Getting noticed: SW businesses use risky ads to get your attention

Just for fun, or gone too far: ads play off sex, religion and race

Walking by the Urban Animal pet store (formerly Pet Central Station) at 2106 Lyndale Ave., it's pretty hard to miss their new catch phrase blaring through the front window -- "Doggie Style" --a pun on their pet clientele and a slang term for a sexual position.

Inside, there are more sexual references, even made into hats and T-shirts exclaiming, among other things, "We love pussy."

Store owners say a liberal and perhaps libertine Southwest customer base enjoys (or at least tolerates) ads that are double entendres or sacrilegious. But while aggressive advertising has helped some Southwest businesses gain community attention, some say even if the naughty ads are clever, they can bring complaints.

Getting noticed Urban Animal Manager Jay Cowan said unconventional advertising grabs consumers and fights the store's competition -- mostly large chain pet stores such as Pet Smart. "We wanted to do something that sets us apart," he said. "We're in the city, and we have to have a different approach."

Phil Roberts, owner of Chino Latino, agreed and said that his restaurant's edgy and controversial billboard ads such as "Morning Wood: Breakfast with chopsticks" are necessary to survive against chains. "It's what you have to do when you're a little guy," he said. "You got to break through and get noticed."

An artist friend came up with Urban Animal's catch phrase, Cowan said. He said the clothing has sold well and the store has given some to employees to wear to get attention.

Saint Sabrina's Parlor in Purgatory, 2751 Hennepin Ave. S, is known for its Gothic-style apparel and tattoo and piercing services. Derek Lowe, a manager and piercer, said the Wedge store lures customers using religious themes, something many businesses shy away from.

Lowe said the store appeals to the liberal Uptown crowd. The painting around Saint Sabrina's windows is remnant of a Gothic-style church, with a north-side mural featuring a female religious icon with many tattoos.

Lowe said the mural's subject sports common tattoo imagery done at St. Sabrina's; she is no one specific but a combination of images such as the Virgin Mary, the Lady of Guadalupe and a Geisha girl. He said the design was drawn by a store tattoo artist and painted by a local muralist.

"It's big, bright and creative," he said.

By addressing religious themes, Lowe said the store perpetuates the image of not taking things too seriously. He said Saint Sabrina's has received no complaints.

Gone too far? If religion doesn't bring condemnation in Southwest, playing off race and gender can.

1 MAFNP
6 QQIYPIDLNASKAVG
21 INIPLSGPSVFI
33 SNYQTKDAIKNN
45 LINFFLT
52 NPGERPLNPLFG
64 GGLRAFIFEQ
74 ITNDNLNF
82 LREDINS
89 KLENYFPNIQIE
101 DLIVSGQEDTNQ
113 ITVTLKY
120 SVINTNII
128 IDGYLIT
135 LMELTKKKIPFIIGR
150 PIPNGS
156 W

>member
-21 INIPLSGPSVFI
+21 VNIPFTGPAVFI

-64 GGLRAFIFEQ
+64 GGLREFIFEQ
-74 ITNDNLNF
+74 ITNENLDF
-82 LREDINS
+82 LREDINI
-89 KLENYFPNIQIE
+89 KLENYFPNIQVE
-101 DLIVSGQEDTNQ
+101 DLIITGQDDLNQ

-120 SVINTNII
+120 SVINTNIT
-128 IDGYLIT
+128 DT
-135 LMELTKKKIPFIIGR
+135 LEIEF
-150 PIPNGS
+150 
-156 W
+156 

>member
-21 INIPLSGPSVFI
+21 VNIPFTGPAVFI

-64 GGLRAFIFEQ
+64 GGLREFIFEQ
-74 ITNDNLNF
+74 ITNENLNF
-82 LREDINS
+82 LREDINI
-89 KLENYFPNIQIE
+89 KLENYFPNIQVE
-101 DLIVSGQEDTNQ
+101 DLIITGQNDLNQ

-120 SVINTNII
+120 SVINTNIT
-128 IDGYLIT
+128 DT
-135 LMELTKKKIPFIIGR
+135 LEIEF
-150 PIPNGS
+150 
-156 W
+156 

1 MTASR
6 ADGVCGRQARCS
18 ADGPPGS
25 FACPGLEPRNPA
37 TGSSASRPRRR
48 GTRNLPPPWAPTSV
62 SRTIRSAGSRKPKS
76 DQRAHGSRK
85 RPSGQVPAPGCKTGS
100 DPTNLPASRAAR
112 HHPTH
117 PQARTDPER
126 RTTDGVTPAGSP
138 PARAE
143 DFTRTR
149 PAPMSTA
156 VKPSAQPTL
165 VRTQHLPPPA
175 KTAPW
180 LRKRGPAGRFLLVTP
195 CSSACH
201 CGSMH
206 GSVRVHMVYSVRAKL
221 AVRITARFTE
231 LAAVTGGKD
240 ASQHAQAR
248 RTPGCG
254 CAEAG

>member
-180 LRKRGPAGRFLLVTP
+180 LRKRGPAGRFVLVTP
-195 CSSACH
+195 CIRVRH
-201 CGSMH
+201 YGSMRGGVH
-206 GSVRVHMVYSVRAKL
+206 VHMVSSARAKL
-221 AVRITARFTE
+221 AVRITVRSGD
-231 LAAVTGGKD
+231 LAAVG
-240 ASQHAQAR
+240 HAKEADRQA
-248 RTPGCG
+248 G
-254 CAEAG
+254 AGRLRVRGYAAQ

In January, Chino Latino took down a billboard that read "Our happy hour is cheaper than a Bangkok brothel."

The distain for the billboard resulted in an e-mail campaign and phone calls criticizing Chino Latino, preaching of the horrors of the brothels.

In e-mail messages posted on the Minneapolis E-democracy civic list, community members voiced their outrage and urged people to call the restaurant and complain.

Some argued that the ad made light of prostitution. Another ad claimed Chino Latino's Asian-fusion food was as authentic as possible without the use of dog, which critics said reinforced unflattering Asian stereotypes.

Members of the local Asian American community started an online petition and called for a boycott of the restaurant until it made reparations.

Restaurant owner Roberts said the ad campaign was an attempt to reinforce the restaurant's fun and exotic atmosphere.

"It brings awareness, and it's fun to not take yourself too seriously," he said. "It's not the Three Stooges; it's Oscar Wilde."

Roberts said some people went too far in expressing their disagreement, making personal attacks upon him. "Some people are wound way too tight," he said. "Get a life and take it with humor."

Urban Animal's Cowan said he's only had one complaint about the catch phrases, specifically the one that reads "Give your dog a bone damn it!" He said the person complained not about the sexual pun, but about using "damn it." A few people mentioned that he might have spelled the word "damn" wrong.

Cowan said to assure his store won't offend the masses, Urban Animal has been selective about where its catch phrase campaign appears, taking into account sensitivities of different audiences.

For example, he said while they did run their "Doggie style" ad in Lavender magazine, they ran a tamer one in the Southwest Journal. "We don't want to be offensive," he said.

Yet Cowan went on to say, "We felt 'Doggie style' was subtle enough to put in our window."

Does getting noticed improve business? All three businesses said they spend very little on advertising -- some just 1 percent of their budget -- and all said it was hard to measure the impact on the bottom line. More business could come from good service, products or word of mouth, they say. However, all agreed their edgy advertising attempts must help in some way.

Cowan said since the "Doggie Style" effort started, the store has received more phone calls. But he said the catch phase campaign is more about long-term recognition, so the next time people think of a phrase, he hopes they'll remember the store.

Lowe said Saint Sabrina's murals have always been one of its most valuable tools for getting noticed, but it's impossible to calculate the exact benefit. "Any type of advertising will help you in some way," he said, but business is based a lot of word of mouth and referrals.

Roberts agreed and said there's no good way to tell for sure if advertising helps Chino Latino, unless he offers coupons. But at least, he said, "It gives the Twin Cities a little character."